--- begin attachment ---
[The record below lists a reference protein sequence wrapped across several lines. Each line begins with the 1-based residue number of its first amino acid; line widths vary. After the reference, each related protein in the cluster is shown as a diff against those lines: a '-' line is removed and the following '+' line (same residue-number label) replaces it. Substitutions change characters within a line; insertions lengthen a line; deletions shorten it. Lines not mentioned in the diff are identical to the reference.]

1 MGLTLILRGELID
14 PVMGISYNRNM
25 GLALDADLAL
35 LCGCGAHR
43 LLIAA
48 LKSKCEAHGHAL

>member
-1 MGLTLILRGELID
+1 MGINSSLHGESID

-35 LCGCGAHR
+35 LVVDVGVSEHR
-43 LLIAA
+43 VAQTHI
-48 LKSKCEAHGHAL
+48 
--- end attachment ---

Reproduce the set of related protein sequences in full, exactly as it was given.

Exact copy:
[The record below lists a reference protein sequence wrapped across several lines. Each line begins with the 1-based residue number of its first amino acid; line widths vary. After the reference, each related protein in the cluster is shown as a diff against those lines: a '-' line is removed and the following '+' line (same residue-number label) replaces it. Substitutions change characters within a line; insertions lengthen a line; deletions shorten it. Lines not mentioned in the diff are identical to the reference.]

1 MGLTLILRGELID
14 PVMGISYNRNM
25 GLALDADLAL
35 LCGCGAHR
43 LLIAA
48 LKSKCEAHGHAL

>member
-1 MGLTLILRGELID
+1 MGINSSLHGESID

-35 LCGCGAHR
+35 LVVDVGVSEHR
-43 LLIAA
+43 VAQTHI
-48 LKSKCEAHGHAL
+48 